By the time potential clients reach out to me in order to initiate therapy, they have already attempted many different approaches to deal with the problems which beset them. When issues continue despite continued efforts to change, therapeutic approaches which make use of a variety of interventions become necessary.
When Alice found herself at the bottom of the rabbit hole, she was presented with a very small door. This was her only option to progress forward, however, she recognized she was way too tall to fit through the door. A solution appeared before her in the form of a liquid inside of a small bottle with an instructional label which read "drink me." As she drank the liquid, it shrank her to the appropriate size to exit the room. She did not understand how it worked, why it worked, or how to replicate the change, however, the solution allowed her to move from feeling stuck, to gaining the freedom to move forward.
All too often, the general public assumes that therapists take a logical approach to helping individuals, couples, and families implement changes in their lives. However, it is typically these logical or obvious attempts which perpetuate the very problems which people are trying to change. I find that this regularly contributes to why people have not successfully implemented changes prior to contacting a therapist.
In order for therapists to effectively evoke a different way of thinking, feeling, believing, or responding to established and maintained problems, therapists make use of theoretical ideas and interventions which are designed to create changes in ways which does not typically make sense on the surface. The kinds of theoretical ideas which inform therapist actions with clients come from many generations of therapists who have experienced what we call "client resistance" to efforts which are designed to solicit change. Its not that clients are rebellious, however, the factors which maintain the problem are often much more complex than what the client and even therapist sees at the start of therapy.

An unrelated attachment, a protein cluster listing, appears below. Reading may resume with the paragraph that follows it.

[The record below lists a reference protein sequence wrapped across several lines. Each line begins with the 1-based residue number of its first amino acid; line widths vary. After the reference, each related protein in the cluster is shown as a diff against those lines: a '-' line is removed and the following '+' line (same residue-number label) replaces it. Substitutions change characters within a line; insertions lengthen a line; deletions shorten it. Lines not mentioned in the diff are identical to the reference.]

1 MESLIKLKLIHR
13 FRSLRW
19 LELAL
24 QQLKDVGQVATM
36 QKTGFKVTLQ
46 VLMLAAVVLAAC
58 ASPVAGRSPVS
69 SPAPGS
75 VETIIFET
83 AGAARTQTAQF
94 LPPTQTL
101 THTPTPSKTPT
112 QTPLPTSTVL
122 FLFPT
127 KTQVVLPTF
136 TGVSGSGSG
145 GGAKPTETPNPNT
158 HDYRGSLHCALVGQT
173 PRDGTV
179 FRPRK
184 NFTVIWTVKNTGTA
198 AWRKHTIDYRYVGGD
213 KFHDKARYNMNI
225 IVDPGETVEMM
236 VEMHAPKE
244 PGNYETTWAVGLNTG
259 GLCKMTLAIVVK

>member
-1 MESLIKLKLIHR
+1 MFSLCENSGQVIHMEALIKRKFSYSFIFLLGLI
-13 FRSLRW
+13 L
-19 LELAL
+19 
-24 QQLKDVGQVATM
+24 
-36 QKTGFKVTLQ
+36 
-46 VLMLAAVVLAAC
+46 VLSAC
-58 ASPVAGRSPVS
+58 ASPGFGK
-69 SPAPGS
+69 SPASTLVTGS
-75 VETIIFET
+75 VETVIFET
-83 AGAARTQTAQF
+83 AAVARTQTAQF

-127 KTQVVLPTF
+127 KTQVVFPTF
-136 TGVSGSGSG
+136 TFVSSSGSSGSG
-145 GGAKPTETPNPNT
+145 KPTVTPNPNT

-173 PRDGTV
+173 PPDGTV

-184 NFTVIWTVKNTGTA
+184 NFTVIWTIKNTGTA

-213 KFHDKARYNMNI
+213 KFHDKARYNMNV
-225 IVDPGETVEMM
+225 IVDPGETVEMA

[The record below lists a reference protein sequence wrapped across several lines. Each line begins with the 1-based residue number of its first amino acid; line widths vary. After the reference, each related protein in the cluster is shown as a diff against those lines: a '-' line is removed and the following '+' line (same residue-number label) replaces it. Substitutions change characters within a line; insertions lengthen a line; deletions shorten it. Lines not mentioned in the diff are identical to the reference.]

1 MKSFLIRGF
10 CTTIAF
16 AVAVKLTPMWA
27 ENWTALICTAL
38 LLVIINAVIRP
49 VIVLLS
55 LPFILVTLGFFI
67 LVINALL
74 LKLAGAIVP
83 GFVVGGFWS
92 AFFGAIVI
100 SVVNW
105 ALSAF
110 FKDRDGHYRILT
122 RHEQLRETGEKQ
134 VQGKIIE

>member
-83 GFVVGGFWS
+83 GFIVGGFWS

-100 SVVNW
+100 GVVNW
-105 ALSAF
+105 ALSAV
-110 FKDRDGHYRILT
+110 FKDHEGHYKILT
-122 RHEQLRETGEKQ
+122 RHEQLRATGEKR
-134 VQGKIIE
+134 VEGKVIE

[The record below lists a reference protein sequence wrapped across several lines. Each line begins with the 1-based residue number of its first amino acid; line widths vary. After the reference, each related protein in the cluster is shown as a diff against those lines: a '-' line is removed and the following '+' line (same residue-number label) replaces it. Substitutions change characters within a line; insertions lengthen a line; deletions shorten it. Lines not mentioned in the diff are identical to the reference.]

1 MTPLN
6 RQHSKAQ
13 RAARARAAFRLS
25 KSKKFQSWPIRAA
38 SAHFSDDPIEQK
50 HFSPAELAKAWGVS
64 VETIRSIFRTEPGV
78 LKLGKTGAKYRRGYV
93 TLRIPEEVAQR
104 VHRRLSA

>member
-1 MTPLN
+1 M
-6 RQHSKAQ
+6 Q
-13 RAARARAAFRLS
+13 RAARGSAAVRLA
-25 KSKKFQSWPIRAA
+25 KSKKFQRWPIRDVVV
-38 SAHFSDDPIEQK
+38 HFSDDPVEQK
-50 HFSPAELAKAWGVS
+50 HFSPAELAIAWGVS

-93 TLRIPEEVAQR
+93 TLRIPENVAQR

The real value of therapy is accessing the possibility for something different to occur. Whether its the presence of a 3rd person, or a new perspective, or risking a new behavior, or adjusting a belief, the possibility of change can become a reality when we experience interventions which extend beyond our own capacity to change.
While therapy does provide expert advice or direction at times, the primary mechanism for long term change must come from within the client, and client system. We call this Second Order change. There must be a hopefulness coupled with new experiences which allow for a transformation to occur. Even if we do not understand the therapeutic process or intent of clinical interventions, change can happen, both immediately, and over time.
While it may be desirable for clients to understand the process of change which occurs in therapy, I have found that this is not necessary. I believe that change which relates to the alleviation or resolution of presenting problems is effective if the client fully understands it, or if they really cannot explain it. Comprehending how change happens is more essential for the therapist to understand than it is for the client.
I hope that if you, or someone you know is feeling stuck and hopeless regarding lifes problems, that seeking out therapeutic assistance will provide a hopefulness that new solutions are available.
Anthony T. Alonzo, DMFT, LMFT, CFLE